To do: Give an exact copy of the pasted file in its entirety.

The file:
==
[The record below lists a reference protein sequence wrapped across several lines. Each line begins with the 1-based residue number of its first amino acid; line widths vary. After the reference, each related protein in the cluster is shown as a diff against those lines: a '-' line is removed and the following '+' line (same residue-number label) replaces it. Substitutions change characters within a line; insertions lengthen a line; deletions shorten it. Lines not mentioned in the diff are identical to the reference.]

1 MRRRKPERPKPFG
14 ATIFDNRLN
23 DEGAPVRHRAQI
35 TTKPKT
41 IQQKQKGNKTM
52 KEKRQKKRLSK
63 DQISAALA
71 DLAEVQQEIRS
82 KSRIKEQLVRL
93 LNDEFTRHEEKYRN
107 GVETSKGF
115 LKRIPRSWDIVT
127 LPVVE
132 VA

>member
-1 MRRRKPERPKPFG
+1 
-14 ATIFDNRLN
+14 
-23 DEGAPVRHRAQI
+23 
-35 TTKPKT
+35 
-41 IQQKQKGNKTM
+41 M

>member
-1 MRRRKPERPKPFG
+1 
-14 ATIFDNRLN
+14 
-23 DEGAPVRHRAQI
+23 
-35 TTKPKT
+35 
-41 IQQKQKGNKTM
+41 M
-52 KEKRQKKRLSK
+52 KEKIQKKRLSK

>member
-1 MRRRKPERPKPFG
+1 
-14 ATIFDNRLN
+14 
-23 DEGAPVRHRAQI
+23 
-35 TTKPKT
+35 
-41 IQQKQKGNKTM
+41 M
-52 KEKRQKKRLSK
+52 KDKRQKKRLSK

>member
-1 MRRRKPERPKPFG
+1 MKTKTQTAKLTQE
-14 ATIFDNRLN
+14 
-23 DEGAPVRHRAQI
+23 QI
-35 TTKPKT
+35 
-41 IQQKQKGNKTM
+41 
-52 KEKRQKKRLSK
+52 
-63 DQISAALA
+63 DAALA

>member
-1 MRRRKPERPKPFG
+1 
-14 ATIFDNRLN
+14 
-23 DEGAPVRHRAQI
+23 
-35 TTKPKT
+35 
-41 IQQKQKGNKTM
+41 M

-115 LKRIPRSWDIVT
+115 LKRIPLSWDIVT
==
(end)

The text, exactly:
[The record below lists a reference protein sequence wrapped across several lines. Each line begins with the 1-based residue number of its first amino acid; line widths vary. After the reference, each related protein in the cluster is shown as a diff against those lines: a '-' line is removed and the following '+' line (same residue-number label) replaces it. Substitutions change characters within a line; insertions lengthen a line; deletions shorten it. Lines not mentioned in the diff are identical to the reference.]

1 MRRRKPERPKPFG
14 ATIFDNRLN
23 DEGAPVRHRAQI
35 TTKPKT
41 IQQKQKGNKTM
52 KEKRQKKRLSK
63 DQISAALA
71 DLAEVQQEIRS
82 KSRIKEQLVRL
93 LNDEFTRHEEKYRN
107 GVETSKGF
115 LKRIPRSWDIVT
127 LPVVE
132 VA

>member
-1 MRRRKPERPKPFG
+1 
-14 ATIFDNRLN
+14 
-23 DEGAPVRHRAQI
+23 
-35 TTKPKT
+35 
-41 IQQKQKGNKTM
+41 M

>member
-1 MRRRKPERPKPFG
+1 
-14 ATIFDNRLN
+14 
-23 DEGAPVRHRAQI
+23 
-35 TTKPKT
+35 
-41 IQQKQKGNKTM
+41 M
-52 KEKRQKKRLSK
+52 KEKIQKKRLSK

>member
-1 MRRRKPERPKPFG
+1 
-14 ATIFDNRLN
+14 
-23 DEGAPVRHRAQI
+23 
-35 TTKPKT
+35 
-41 IQQKQKGNKTM
+41 M
-52 KEKRQKKRLSK
+52 KDKRQKKRLSK

>member
-1 MRRRKPERPKPFG
+1 MKTKTQTAKLTQE
-14 ATIFDNRLN
+14 
-23 DEGAPVRHRAQI
+23 QI
-35 TTKPKT
+35 
-41 IQQKQKGNKTM
+41 
-52 KEKRQKKRLSK
+52 
-63 DQISAALA
+63 DAALA

>member
-1 MRRRKPERPKPFG
+1 
-14 ATIFDNRLN
+14 
-23 DEGAPVRHRAQI
+23 
-35 TTKPKT
+35 
-41 IQQKQKGNKTM
+41 M

-115 LKRIPRSWDIVT
+115 LKRIPLSWDIVT